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Fighting media silence on the Palestinian hunger strike

Trump’s visit to Israel is just the latest thing to keep the Palestinian prisoners’ hunger strike — already largely ignored by the media — out of the headlines.

By Tanya Rubinstein

Protest in support of hunger-striking Palestinian prisoners, Haifa, May 22, 2017. (Maria Zreik/Activestills.org)

Protest in support of hunger-striking Palestinian prisoners, Haifa, May 22, 2017. (Maria Zreik/Activestills.org)

Donald Trump’s arrival in Israel on Monday filled social media with mockery and resentment, surrounding everything from ministers’ ridiculous statements and road closures to bizarre conversations and more.

The media also had a field day with Likud MK Oren Hazan’s selfie with Trump, and with the politics of who’d get to shake hands with whom during the welcoming ceremony at Ben Gurion Airport.

During the reception, Internal Security Minister Gilad Erdan told Trump that a Monday morning traffic accident in Tel Aviv may well have been a terror attack – despite the police having stated well over an hour beforehand that it had been an accident. But, as we all know, much of the internal security minister’s role these days involves wanton incitement and fabricating terror attacks, as we saw following the killing of “terrorist” Yaqoub Abu al-Qi’an in Umm al-Hiran.

But what’s happening behind all the media spin?

Only one Israeli media outlet, Haaretz, reported on how the ramping up of security for Trump’s visit — mostly based in Jerusalem — involved the deployment of around 11,000 additional police officers and the issuing of administrative orders against citizens who it was thought “may interfere with the visit.” Aside from the blocking of roads and traffic jams that inconvenienced everyone, we must also think about those whose own security and daily routine were affected because it was feared they might disrupt Trump’s visit.

Protest in support of hunger-striking Palestinian prisoners, Haifa, May 22, 2017. (Maria Zreik/Activestills.org)

Protest in support of hunger-striking Palestinian prisoners, Haifa, May 22, 2017. (Maria Zreik/Activestills.org)

Nir Hasson, writing in Haaretz, described how American and Israeli security services teams had descended on Jerusalem’s Old City ahead of Trump’s visit, describing “shops being searched with the help of a dog, before being shuttered and a blue security services sticker being placed over the lock, so that it couldn’t be opened without tearing the sticker.”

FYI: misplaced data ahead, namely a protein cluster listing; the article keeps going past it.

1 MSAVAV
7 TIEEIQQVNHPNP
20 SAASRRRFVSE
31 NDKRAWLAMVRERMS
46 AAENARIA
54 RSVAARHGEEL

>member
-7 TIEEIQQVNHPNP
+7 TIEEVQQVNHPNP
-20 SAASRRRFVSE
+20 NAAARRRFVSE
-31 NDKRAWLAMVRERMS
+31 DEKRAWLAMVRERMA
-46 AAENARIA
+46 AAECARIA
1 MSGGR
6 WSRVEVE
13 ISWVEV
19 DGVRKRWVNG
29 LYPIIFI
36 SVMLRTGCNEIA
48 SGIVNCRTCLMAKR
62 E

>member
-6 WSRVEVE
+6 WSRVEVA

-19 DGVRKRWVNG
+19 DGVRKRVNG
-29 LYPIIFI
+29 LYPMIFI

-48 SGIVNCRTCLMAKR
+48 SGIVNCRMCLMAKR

Hasson also described how surrounding roofs “had a camouflage net spread over them, while large temporary structures were erected wherever the president was expected to get out of his car.”

We were also told, one day prior to Trump’s visit, that the Israel Prison Service had started transferring hunger-striking Palestinian prisoners, who were then on the 36th day of their strike. Are their claims, demands and deteriorating health of any interest to the Israeli public and the media’s agenda-setters? Of course not. In fact, it suits the Israeli government very well to push this struggle for improved prison conditions and human rights to the margins, and away from the public discourse.

But perhaps we don’t have to accept this state of affairs. Perhaps, even, we are obligated to reject the spin. Maybe the choice over what we will listen and pay attention to is in our hands — we can take the story that has been pushed to the sidelines and spread it around, and acknowledge the people hidden behind the words “administrative orders” and “security.”

In the world of activism and organizing we sometimes shelve an event because we know there’s little chance of media coverage — it’s just as Trump is visiting, or just as Gilad Erdan is busy demonizing the same people whose basic rights we’re currently fighting for, and his voice is louder than ours.

Nonetheless, demonstrations in support of the hunger-striking Palestinian prisoners took place across Israel and the West Bank on Monday, organized by the Jaffa Clock Square activists, because expressing support and solidarity is not a matter of spin. Let’s not allow ourselves to be spun as well.

Tanya Rubinstein is the Co-Coordinator at the Coalition of Women for Peace. This article was first published in Hebrew on Haokets.

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    1. Firentis